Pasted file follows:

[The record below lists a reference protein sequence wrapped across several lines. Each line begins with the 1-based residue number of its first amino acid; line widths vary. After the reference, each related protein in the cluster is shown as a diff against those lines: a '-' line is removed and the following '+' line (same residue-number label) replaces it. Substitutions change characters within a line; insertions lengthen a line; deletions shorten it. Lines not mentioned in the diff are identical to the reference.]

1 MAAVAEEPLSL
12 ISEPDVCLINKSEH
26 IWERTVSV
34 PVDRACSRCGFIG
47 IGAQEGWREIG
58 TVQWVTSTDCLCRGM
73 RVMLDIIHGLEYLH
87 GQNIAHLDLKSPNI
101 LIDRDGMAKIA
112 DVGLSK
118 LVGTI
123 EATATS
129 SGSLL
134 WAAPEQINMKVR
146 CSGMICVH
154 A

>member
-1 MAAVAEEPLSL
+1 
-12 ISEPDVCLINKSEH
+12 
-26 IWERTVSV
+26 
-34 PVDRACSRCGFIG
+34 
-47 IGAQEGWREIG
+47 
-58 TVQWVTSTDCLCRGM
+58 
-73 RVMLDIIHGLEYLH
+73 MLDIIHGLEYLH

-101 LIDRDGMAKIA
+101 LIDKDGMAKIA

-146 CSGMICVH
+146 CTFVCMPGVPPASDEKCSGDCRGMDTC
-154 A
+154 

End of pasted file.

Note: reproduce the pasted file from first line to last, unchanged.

[The record below lists a reference protein sequence wrapped across several lines. Each line begins with the 1-based residue number of its first amino acid; line widths vary. After the reference, each related protein in the cluster is shown as a diff against those lines: a '-' line is removed and the following '+' line (same residue-number label) replaces it. Substitutions change characters within a line; insertions lengthen a line; deletions shorten it. Lines not mentioned in the diff are identical to the reference.]

1 MAAVAEEPLSL
12 ISEPDVCLINKSEH
26 IWERTVSV
34 PVDRACSRCGFIG
47 IGAQEGWREIG
58 TVQWVTSTDCLCRGM
73 RVMLDIIHGLEYLH
87 GQNIAHLDLKSPNI
101 LIDRDGMAKIA
112 DVGLSK
118 LVGTI
123 EATATS
129 SGSLL
134 WAAPEQINMKVR
146 CSGMICVH
154 A

>member
-1 MAAVAEEPLSL
+1 
-12 ISEPDVCLINKSEH
+12 
-26 IWERTVSV
+26 
-34 PVDRACSRCGFIG
+34 
-47 IGAQEGWREIG
+47 
-58 TVQWVTSTDCLCRGM
+58 
-73 RVMLDIIHGLEYLH
+73 MLDIIHGLEYLH

-101 LIDRDGMAKIA
+101 LIDKDGMAKIA

-146 CSGMICVH
+146 CTFVCMPGVPPASDEKCSGDCRGMDTC
-154 A
+154 